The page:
The Dragon Eye series - The Dragons of Shandong
A corrupt Nanjing government official is murdered on a snow-covered beach in Qingdao, a coastal city in Shandong, in north-east China. Sent to follow the local investigation, Senior Inspector Tian Haifeng is not on home turf. Should he slow down the investigation for fear of the sleaze it will expose back home in Nanjing or should he do his own investigating? Much to the irritation of his Qingdao CID counterpart, to elucidate the case, Haifeng draws characters in the snow using goose feathers, speaks in metaphors, and meditates on the famous local black dumplings. For Haifeng too is being toyed with. He knows a young local woman with dyed red hair knows more about the murder than she admits. She spends her mornings beach combing and her days selling sports shoes in a store for a pittance. Going by the name of her hero, Jane Austen, the impoverished woman who was never able to study literature at university, leads Haifeng on with riddles and references to the great foreign writer. She guides him through the old, crumbling German concession and the hidden quarters of Qingdao, refusing to tell him bluntly what she witnessed – for she and her family have suffered too much at the hands of ignorant brutes. The woman – a metaphor for the city itself – wants Haifeng to understand the why of the murder before the who, to understand life before he investigates death. In the story of life and death that Haifeng must understand, it all comes down to traditional kites and paper lanterns.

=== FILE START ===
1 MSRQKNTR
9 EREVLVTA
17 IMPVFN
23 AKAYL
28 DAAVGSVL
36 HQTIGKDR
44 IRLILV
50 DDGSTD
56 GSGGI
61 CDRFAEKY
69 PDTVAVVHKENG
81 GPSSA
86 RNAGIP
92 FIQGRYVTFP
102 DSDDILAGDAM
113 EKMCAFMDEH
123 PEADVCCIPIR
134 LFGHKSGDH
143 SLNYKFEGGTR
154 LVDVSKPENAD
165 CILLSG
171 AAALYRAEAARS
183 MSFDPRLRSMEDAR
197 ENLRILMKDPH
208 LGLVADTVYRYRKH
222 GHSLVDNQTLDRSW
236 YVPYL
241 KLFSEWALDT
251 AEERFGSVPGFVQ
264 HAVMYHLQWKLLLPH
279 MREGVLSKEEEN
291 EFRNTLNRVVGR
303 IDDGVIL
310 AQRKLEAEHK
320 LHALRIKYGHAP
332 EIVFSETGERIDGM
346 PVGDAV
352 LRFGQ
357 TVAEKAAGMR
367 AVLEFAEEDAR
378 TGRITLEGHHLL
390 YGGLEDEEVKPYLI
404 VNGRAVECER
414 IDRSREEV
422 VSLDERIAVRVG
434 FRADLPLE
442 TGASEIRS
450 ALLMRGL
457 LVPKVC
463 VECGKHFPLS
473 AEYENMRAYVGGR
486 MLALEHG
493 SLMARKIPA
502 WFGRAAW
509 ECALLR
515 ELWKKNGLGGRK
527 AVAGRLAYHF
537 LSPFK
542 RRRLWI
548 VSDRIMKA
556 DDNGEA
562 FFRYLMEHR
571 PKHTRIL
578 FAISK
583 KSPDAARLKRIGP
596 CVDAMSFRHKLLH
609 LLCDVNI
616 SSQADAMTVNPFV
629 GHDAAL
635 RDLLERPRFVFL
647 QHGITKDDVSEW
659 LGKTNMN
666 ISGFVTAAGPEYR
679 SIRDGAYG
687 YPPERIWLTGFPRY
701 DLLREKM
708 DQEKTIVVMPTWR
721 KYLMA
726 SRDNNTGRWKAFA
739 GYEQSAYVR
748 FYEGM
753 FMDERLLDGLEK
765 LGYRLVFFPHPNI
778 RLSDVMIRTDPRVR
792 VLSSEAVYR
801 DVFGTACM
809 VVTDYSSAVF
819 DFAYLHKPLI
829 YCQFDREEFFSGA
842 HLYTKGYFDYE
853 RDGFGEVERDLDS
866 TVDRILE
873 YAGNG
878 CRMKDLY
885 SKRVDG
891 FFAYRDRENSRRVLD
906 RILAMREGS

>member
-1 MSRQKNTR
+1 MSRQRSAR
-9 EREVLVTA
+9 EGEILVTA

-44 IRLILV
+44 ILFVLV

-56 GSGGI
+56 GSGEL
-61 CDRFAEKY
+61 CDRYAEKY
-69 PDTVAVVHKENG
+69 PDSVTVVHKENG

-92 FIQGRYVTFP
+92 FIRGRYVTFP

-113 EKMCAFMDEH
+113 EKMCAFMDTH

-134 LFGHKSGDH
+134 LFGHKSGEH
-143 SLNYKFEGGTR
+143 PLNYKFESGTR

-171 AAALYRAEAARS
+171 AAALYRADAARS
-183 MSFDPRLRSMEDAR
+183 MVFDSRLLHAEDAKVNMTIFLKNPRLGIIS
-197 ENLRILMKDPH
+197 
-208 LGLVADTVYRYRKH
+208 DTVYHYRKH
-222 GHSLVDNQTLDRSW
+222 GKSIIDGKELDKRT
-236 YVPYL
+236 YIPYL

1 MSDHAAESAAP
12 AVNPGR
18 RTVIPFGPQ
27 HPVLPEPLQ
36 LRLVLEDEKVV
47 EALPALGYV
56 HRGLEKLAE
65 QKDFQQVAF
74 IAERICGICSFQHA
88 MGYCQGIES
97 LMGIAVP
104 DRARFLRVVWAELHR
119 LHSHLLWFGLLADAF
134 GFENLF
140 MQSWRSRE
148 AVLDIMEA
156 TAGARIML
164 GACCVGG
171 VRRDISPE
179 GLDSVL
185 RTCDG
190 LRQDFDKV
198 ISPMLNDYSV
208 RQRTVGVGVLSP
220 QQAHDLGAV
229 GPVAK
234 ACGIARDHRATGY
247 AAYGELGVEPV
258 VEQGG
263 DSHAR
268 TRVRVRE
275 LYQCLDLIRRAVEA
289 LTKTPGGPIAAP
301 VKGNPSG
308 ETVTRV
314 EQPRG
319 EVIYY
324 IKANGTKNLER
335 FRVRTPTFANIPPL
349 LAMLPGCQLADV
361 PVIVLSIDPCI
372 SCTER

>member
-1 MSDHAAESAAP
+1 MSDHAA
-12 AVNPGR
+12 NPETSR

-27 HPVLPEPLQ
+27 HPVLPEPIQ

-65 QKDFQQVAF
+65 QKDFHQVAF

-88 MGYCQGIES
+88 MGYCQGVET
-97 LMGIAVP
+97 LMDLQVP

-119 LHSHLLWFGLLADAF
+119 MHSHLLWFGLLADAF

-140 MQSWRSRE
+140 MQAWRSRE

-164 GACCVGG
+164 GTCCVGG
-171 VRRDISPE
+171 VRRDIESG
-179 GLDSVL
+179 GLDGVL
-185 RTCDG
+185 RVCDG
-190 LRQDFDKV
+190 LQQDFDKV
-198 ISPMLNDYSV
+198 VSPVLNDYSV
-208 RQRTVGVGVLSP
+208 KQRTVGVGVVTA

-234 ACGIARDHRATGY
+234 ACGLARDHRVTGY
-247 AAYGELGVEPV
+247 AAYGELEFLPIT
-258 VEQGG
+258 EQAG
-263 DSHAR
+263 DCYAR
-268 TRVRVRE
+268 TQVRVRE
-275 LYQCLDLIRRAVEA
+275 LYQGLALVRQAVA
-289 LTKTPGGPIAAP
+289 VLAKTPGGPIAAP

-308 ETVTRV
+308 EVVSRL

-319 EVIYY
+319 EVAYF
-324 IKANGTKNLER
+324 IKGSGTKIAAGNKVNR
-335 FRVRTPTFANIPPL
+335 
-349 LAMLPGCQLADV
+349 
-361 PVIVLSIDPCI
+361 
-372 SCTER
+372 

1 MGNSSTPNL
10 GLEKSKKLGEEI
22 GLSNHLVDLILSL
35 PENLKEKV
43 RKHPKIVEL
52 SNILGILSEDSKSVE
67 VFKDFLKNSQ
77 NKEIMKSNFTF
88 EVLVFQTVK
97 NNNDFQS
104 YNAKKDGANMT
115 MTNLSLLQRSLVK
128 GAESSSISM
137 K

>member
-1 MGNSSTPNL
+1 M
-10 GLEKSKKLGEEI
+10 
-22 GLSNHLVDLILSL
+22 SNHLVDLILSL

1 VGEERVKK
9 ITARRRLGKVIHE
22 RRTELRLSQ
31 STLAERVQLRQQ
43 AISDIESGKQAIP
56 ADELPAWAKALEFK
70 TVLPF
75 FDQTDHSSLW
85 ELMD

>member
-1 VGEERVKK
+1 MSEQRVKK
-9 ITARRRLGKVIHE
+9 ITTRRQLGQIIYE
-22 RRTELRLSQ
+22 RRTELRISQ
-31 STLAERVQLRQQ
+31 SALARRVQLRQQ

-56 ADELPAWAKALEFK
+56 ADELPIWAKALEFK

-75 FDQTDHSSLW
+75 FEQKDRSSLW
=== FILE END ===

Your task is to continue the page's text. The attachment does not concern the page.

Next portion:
The Dragon Eye series
Following his wife’s death Public Security Bureau officer Tian Haifeng is transferred to his home town of Nanjing as CID Senior Inspector. Living with his sister and teenage son, he has made his mark on his old patch, gaining the trust of Divisional Head Hu Tang and working closely with junior officer Jin Yun.
Haifeng sticks out in a crowd with his burnished skin and face of a mountain peasant – certainly not the face of his deceased Han mother or drunkard Han father, and with each case he works on, he is unconsciously seeking his own origins. For him, an unsolved murder is an unread story and a betrayal of the victim.
As a detective, Haifeng is not the classic hard-nosed loner. Though he doesn’t suffer fools, he is a man who understands the underdog and the downtrodden, and fights for them. He has to navigate the political minefields of his job, raise a teenage son, and handle his own love life. China is changing, and so must Haifeng.
This originality of this series is in its blend of crime fiction with the discovery of local culture in widely diverse regions of China: Xinjiang in the remote north-west, Yunnan in the foothills of Tibetan plateau, the capital Beijing, the “renegade” island of Taiwan, and the north-east province of Shandong, for the first five in the series.
The investigations take the reader off the beaten path, avoiding, on the whole, over-familiar Chinese issues such as pollution, politics and freedom. Instead, they are woven from myriad of every-day incidents of a uniquely local colour – elements and leads that Tian Haifeng discovers and follows in each case.
Although the series develops chronologically each book can be read as a stand-alone crime novel. The French publisher of Martin Long, In Octavo, has started the series with The Sisters of Beijing (“Les Soeurs de Pékin”).
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